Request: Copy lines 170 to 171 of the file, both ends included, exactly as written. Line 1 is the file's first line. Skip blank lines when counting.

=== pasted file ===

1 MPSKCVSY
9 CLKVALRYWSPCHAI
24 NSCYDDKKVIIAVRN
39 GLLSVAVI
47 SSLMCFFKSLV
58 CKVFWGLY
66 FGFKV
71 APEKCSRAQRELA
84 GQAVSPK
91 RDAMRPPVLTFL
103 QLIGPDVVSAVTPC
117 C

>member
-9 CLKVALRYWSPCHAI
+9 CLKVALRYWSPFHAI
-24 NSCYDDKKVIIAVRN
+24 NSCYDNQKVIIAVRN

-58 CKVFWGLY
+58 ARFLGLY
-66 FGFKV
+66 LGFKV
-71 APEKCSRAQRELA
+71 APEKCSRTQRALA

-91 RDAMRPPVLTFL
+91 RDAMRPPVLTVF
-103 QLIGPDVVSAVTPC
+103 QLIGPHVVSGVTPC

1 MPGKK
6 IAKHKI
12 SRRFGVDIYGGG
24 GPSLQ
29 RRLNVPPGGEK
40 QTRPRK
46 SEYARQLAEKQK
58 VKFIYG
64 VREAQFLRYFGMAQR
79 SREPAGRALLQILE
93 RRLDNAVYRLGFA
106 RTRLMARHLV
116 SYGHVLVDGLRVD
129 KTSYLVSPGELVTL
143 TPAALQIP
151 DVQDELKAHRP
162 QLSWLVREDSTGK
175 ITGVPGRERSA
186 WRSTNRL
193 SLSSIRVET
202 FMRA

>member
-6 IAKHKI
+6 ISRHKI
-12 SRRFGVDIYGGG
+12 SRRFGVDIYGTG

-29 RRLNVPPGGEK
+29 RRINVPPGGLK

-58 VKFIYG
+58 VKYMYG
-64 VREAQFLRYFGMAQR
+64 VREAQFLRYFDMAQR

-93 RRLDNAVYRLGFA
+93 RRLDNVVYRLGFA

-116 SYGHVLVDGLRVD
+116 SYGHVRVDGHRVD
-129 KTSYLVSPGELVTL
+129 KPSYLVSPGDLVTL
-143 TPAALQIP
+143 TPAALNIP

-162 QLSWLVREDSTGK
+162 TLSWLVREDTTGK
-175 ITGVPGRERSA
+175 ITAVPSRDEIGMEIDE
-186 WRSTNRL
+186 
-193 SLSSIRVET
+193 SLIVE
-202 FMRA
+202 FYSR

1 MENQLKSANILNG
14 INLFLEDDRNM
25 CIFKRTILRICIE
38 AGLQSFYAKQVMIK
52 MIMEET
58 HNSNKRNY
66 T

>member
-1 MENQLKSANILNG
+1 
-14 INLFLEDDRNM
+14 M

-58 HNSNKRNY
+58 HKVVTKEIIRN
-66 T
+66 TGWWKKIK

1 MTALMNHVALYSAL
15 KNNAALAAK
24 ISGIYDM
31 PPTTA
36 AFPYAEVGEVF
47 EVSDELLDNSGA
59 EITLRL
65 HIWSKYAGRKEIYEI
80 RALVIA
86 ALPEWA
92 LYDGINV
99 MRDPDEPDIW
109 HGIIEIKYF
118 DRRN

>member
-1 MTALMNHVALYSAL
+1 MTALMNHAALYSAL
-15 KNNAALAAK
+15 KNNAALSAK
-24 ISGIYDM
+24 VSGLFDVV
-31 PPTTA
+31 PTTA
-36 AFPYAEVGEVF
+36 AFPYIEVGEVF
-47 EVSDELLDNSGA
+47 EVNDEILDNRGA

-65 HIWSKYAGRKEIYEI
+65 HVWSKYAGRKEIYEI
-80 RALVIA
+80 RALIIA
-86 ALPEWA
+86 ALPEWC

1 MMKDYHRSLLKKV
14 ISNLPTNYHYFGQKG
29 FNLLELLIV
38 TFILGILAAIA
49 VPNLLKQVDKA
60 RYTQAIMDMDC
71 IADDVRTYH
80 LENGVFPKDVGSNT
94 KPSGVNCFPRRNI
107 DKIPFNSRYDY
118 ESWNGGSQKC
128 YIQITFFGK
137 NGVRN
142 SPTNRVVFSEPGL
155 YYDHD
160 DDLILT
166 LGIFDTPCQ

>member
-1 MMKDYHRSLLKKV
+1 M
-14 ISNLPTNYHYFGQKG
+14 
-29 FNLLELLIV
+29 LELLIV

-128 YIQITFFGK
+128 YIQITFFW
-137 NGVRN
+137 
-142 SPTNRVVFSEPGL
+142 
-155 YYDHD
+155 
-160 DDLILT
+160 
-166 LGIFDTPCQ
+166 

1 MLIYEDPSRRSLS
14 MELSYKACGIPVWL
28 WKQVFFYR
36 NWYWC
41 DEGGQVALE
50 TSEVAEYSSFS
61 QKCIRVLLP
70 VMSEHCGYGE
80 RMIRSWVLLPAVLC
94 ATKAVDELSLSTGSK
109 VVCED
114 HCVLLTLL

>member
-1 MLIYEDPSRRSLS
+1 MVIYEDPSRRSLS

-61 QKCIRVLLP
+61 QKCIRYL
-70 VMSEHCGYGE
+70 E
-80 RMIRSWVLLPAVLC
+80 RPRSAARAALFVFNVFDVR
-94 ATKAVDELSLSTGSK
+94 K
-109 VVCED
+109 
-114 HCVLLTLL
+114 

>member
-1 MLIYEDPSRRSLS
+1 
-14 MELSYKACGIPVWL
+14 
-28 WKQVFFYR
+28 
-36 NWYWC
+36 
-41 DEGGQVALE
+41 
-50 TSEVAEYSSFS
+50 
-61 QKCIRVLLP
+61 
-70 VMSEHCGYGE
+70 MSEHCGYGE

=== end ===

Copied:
70 VMSEHCGYGE
80 RMIRSWVLLPAVLC